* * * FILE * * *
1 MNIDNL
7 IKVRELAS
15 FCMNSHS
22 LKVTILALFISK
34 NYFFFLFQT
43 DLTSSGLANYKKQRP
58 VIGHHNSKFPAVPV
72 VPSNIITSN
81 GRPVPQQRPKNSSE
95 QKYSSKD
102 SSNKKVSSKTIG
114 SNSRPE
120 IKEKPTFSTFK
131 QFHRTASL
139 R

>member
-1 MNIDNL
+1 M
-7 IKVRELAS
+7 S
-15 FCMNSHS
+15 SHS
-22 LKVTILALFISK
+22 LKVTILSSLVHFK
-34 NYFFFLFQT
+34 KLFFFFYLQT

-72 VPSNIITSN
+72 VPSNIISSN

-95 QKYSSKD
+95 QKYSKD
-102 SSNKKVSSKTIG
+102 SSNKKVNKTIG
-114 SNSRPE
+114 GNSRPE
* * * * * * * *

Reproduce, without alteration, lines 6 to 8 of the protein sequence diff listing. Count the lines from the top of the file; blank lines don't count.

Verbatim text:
43 DLTSSGLANYKKQRP
58 VIGHHNSKFPAVPV
72 VPSNIITSN